Harry Perkins Institute: Habit tracker regular giving acquisition
- Exhibited by
- Paige Gibbs
- November 18, 2021
- Medium of Communication
- Online; publication
- Target Audience
- Regular donors
- Type of Charity
- Country of Origin
- Date of first appearance
Talk about a change of fortunes! Before 2021, this relatively small medical charity only had a tiny number of regular donors. By launching a new magazine that included a ‘habit tracker’ that supporters could use to get fit, the Harry Perkins Institute multiplied their base of regular donors from around 20 to close to 600. That’s an incredible turnaround – all achieved by providing a super value exchange and an excellent supporter experience.
The Harry Perkins Institute of Medical Research (aka the Perkins) conducts innovative research into the diseases that most affect our families in the Western Australian community and the world at large.
The Perkins was established in 1998 to unify Western Australian scientists in a collaborative research powerhouse. In the years since, we have grown to become one of the nation’s leading medical research centres, where a close-knit team of more than 250 research and trial staff work together to defeat the major diseases that impact our community – like cancer, heart disease, diabetes and rare genetic diseases.
Summary / objectives
Before 2021, the Perkins’ regular giving (RG) pool consisted of a handful of donors. Before then, we did not have the right technology or culture to support regular giving. That changed in 2021. We’d already actioned a new database that had RG capability and we’d successfully lobbied the board for a small acquisition investment to lessen our reliance on major gifts and events. We knew our direct mail pool was small, so we decided to create an RG value exchange product.
The product was a 12-month Guide to Better Health that featured a ‘habit tracker’. People were challenged to address and improve one health habit a month. Examples included: exercising regularly, eating less meat, or drinking more water.
Unlike many value exchanges that encourage donors to act out of fear and urgency, we took a radical approach that was based on positivity and well-being. Given the state of the world in which we live, this approach was one that timed perfectly with people being stuck at home.
We marketed the product exclusively via Facebook ads. Potential donors were then contacted by a telemarketing agency to capture details and do a soft conversion ask.
Everyone received the guide and experienced a 12-month engagement journey to tie them to the cause, regardless of whether they converted or not. The journey included monthly e-mails from our director coinciding with their habit progress. A second e-mail from Amelia, the campaign’s champion, provided top tips and further guidance to help them achieve their new healthy habit. Newly acquired regular givers also received a personalised welcome video and welcome pack from Amelia. She uses her trusty selfie stick to send personalised videos to every new donor, so they get to know her from the outset.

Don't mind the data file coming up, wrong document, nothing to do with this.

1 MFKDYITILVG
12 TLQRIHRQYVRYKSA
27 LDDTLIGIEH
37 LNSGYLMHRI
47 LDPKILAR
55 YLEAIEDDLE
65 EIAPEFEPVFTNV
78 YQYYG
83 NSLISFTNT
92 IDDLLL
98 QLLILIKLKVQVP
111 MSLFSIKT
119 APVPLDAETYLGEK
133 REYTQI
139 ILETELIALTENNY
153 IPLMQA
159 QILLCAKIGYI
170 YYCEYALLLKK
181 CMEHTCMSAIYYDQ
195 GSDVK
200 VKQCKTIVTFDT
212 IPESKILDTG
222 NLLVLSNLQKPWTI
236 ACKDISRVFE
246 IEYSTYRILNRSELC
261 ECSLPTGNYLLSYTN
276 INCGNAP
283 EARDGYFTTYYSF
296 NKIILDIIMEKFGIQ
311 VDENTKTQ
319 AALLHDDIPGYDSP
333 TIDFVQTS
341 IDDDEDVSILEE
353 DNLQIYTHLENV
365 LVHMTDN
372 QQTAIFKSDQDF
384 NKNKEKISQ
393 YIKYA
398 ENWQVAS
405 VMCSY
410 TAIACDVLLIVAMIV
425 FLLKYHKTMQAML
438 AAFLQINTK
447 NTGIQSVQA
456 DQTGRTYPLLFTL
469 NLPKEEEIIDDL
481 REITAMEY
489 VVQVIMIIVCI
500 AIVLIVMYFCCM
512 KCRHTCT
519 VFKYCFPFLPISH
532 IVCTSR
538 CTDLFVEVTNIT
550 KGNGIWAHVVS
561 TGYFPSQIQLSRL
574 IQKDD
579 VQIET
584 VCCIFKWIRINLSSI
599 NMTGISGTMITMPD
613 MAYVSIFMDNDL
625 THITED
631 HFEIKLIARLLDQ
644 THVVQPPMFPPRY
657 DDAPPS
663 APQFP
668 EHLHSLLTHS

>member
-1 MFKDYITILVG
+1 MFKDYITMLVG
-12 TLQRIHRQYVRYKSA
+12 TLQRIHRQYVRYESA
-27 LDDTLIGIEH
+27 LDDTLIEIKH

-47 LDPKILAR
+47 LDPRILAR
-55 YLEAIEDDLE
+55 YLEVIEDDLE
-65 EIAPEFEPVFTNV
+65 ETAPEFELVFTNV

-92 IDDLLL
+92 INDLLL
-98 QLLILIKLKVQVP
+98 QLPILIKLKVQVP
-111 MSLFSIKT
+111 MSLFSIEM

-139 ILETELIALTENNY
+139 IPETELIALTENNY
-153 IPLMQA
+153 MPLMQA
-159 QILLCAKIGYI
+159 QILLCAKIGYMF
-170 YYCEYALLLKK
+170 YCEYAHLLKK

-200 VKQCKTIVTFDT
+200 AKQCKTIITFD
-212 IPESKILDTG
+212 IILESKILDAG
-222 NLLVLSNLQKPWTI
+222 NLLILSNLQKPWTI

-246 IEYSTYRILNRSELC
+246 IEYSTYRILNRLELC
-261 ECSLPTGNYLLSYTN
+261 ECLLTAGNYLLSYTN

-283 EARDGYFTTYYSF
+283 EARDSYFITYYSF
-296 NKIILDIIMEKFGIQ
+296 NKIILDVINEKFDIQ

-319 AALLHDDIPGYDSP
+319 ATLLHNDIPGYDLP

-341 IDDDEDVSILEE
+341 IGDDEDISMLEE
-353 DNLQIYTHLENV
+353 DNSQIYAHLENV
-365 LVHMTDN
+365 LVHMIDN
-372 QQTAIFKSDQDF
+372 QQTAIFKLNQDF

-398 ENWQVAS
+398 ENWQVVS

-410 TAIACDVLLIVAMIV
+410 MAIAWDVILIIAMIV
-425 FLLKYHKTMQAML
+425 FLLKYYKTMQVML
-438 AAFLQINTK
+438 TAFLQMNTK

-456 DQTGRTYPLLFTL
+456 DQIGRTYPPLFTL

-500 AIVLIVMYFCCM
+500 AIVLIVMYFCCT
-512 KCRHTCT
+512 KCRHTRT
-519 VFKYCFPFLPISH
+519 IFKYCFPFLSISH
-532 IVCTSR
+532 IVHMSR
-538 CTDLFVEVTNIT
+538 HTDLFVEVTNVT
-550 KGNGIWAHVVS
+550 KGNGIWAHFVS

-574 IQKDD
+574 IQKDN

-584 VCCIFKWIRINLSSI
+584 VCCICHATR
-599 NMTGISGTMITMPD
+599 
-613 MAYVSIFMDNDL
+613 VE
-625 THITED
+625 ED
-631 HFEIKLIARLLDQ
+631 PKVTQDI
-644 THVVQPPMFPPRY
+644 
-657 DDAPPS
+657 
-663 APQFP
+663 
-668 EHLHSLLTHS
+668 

Tip from SOFII: (Check out Amelia’s super email signature by clicking it on the left!)
Results have been outstanding. We’re experiencing a AU$3.23 cost per lead (lowest day at AU$1.44), along with an 8.25 per cent conversion rate, an average gift of AU$20.81 per month and a retention rate after eight months of 93.8 per cent. And participants are providing feedback that they love the programme, with the accompanying journey regularly receiving read rates of more than 40 per cent.
Influence / impact
The impact has been significant. What was supposed to be a small, short test of a seasonal value exchange has actually kept performing months after we thought it would. We intended to switch off the campaign early in the new year to test another product, but it became the little engine that kept going and the results continued to surprise us until we turned it off in July.
We now have an established regular giving product which is bringing in monthly gifts and lessening our exposure to the volatility of major gifts and events. And best of all, the Perkins has a new cohort of committed, informed donors.
Other relevant information
One of the main aims of our modest investment in acquisition was to provide evidence that we were missing out on valuable, long-term supporters through no investment into regular giving. To go from less than 20 regular givers to about 600 in a few months won’t seem like an achievement to larger organisations but it was a significant win for us. It was more than enough ammunition to go to the board and ask for continuous investment and it provided proof that diversifying our fundraising through digital channels was achievable.
We measured anything that moved! Along with our internal costs we looked at the following:
• number of contactable leads
• telemarketing costs
• regular giver conversion rate
• average gift
• number of new regular givers
• cost per regular giver
• monthly income
• year one value
• year one cost per AU$ raised
• year one ROI
• year three value
• attrition rates
• remaining leads
• one-off gifts
The lessons learned:
• Positivity can lead to regular donors. This was something we hoped would be the case, but we never expected for the product to be so warmly received.
• Interest audiences outperformed lookalikes. This opened an entirely new segment that we hope to test further in the future.
• Throw the rules away and take risks with good ideas.
• Giving your journey a real-world host, like Amelia, who personalises the experience for your donor.